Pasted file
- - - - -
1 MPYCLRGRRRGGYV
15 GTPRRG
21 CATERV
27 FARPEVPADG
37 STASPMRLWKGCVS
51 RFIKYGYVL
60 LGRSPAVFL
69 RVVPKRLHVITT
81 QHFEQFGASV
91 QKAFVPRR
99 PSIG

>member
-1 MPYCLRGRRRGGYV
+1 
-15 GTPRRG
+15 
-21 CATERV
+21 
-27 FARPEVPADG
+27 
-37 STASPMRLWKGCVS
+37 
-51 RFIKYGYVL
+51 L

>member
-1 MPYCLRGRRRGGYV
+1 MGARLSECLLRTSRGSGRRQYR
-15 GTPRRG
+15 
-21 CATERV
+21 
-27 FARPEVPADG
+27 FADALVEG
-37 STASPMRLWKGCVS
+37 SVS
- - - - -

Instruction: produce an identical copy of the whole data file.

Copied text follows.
1 MPYCLRGRRRGGYV
15 GTPRRG
21 CATERV
27 FARPEVPADG
37 STASPMRLWKGCVS
51 RFIKYGYVL
60 LGRSPAVFL
69 RVVPKRLHVITT
81 QHFEQFGASV
91 QKAFVPRR
99 PSIG

>member
-1 MPYCLRGRRRGGYV
+1 
-15 GTPRRG
+15 
-21 CATERV
+21 
-27 FARPEVPADG
+27 
-37 STASPMRLWKGCVS
+37 
-51 RFIKYGYVL
+51 L

>member
-1 MPYCLRGRRRGGYV
+1 MGARLSECLLRTSRGSGRRQYR
-15 GTPRRG
+15 
-21 CATERV
+21 
-27 FARPEVPADG
+27 FADALVEG
-37 STASPMRLWKGCVS
+37 SVS